Dynamic impact response of high-density square honeycombs made of TRIP steel and TRIP matrix composite material
1 Institute of Materials Engineering, Technische Universität Bergakademie Freiberg, 09599 Freiberg, Germany
2 Institute of Materials Science, Technische Universität Bergakademie Freiberg, 09599 Freiberg, Germany
3 Institute of Ceramic, Glass and Construction Materials, Technische Universität Bergakademie Freiberg, 09599 Freiberg, Germany
Two designs of square-celled metallic honeycomb structures fabricated by a modified extrusion technology based on a powder feedstock were investigated. The strength and ductility of these cellular materials are achieved by an austenitic CrNi (AISI 304) steel matrix particle reinforced by an MgO partially-stabilized zirconia building up their cell wall microstructure. Similar to the mechanical behaviour of the bulk materials, the strengthening mechanism and the martensitic phase transformations in the cell walls are affected by the deformation temperature and the nominal strain rate. The microstructure evolution during quasi-static and dynamic impact compression up to high strain rates of 103 1/s influences the buckling and failure behaviour of the honeycomb structures. In contrast to bending-dominated quasi-isotropic networks like open-celled metal foams, axial compressive loading to the honeycomb’s channels causes membrane stretching as well as crushing of the vertical cell node elements and cell walls. The presented honeycomb materials differ geometrically in their cell wall thickness-to-cell size-ratio. Therefore, the failure behaviour is predominantly controlled by global buckling and torsional-flexural buckling, respectively, accompanied by plastic matrix flow and strengthening of the cell wall microstructure.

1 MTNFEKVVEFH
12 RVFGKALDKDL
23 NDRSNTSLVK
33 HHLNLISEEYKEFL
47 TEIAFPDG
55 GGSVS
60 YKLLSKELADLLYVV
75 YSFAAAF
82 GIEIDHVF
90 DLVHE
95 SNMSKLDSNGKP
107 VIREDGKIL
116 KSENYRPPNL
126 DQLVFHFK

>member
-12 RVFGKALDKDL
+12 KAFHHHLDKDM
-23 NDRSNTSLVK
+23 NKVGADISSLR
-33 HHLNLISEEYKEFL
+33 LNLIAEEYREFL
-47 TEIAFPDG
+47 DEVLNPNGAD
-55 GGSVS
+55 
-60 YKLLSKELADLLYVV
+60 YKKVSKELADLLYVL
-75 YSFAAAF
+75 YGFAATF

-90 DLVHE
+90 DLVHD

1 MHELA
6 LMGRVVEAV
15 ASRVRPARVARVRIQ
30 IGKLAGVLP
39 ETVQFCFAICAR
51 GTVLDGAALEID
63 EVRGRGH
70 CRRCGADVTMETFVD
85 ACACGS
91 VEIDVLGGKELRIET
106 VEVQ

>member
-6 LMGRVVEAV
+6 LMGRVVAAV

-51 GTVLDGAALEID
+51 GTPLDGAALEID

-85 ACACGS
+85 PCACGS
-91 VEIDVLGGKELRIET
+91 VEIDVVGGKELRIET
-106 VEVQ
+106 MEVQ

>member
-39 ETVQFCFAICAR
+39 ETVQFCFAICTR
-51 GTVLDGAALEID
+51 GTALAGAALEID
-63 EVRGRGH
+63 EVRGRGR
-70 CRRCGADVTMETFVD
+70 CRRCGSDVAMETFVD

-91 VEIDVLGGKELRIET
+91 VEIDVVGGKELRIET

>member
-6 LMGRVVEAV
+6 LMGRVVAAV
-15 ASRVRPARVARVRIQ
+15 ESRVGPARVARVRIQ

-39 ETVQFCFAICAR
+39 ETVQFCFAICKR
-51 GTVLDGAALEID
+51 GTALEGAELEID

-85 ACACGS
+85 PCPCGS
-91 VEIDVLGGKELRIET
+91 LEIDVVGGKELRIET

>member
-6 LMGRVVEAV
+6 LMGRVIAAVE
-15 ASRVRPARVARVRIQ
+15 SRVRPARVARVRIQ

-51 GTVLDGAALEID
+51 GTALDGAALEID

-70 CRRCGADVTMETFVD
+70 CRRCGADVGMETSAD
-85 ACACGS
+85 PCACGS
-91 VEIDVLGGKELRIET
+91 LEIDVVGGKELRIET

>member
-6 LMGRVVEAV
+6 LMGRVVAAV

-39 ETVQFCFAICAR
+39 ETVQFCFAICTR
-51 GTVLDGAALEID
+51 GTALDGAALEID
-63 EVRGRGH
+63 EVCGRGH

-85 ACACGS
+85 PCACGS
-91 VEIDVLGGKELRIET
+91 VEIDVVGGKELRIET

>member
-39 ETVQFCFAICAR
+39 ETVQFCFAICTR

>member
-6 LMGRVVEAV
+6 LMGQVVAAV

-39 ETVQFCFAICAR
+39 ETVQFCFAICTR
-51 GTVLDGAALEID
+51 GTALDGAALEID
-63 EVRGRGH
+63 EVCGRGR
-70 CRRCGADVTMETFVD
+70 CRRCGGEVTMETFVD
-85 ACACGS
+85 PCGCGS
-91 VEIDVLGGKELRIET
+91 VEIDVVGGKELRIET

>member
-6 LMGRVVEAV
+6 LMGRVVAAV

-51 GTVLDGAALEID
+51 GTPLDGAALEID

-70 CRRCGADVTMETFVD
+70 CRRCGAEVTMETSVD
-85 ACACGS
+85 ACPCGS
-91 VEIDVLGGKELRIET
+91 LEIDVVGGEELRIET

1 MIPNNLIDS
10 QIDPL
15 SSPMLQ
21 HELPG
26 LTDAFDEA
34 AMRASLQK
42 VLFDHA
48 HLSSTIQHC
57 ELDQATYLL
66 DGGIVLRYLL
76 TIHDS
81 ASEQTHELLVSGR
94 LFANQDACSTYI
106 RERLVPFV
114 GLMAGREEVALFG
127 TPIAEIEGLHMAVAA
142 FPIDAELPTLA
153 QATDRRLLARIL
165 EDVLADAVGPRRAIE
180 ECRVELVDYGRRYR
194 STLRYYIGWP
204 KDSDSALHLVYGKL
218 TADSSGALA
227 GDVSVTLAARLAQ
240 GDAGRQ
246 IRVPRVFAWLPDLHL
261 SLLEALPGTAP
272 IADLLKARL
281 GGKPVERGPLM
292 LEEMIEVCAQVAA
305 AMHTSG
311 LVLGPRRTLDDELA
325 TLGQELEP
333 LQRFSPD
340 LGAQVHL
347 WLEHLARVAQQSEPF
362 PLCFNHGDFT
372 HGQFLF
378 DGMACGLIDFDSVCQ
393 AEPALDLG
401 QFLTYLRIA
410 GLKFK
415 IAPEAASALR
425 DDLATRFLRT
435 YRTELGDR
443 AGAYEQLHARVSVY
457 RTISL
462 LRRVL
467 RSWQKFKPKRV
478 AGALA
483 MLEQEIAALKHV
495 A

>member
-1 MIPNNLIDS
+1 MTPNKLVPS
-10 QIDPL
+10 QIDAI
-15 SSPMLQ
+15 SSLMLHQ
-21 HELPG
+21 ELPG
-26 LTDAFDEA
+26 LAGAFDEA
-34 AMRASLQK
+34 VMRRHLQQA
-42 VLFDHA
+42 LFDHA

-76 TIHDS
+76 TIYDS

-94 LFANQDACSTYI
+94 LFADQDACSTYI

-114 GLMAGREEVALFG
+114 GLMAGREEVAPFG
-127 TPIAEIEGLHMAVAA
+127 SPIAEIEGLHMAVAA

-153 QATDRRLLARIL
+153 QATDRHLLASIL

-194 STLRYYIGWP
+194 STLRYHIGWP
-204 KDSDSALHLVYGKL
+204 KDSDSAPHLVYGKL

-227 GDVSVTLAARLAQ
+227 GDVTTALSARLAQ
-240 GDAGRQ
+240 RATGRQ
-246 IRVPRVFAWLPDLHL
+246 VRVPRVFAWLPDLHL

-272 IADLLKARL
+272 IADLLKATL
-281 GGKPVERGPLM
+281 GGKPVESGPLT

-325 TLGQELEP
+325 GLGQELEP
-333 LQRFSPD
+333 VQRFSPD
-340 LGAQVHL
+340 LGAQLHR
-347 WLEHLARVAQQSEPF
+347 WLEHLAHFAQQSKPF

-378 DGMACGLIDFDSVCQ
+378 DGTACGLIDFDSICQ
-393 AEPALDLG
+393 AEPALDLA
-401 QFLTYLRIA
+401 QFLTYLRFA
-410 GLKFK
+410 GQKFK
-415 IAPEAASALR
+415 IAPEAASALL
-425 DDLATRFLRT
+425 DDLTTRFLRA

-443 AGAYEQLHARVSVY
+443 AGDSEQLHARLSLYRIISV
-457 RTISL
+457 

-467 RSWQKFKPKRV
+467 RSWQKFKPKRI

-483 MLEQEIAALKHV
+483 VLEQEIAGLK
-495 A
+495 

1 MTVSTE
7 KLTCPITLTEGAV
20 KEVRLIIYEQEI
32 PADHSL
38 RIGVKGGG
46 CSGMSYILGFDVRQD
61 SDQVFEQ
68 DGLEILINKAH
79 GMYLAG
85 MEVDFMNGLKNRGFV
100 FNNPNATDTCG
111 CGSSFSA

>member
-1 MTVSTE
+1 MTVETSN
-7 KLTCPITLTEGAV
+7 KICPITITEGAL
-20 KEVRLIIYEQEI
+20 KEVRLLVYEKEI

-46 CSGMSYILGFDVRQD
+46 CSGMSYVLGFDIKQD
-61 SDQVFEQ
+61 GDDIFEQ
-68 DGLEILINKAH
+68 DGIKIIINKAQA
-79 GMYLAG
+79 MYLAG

© Owned by the authors, published by EDP Sciences, 2012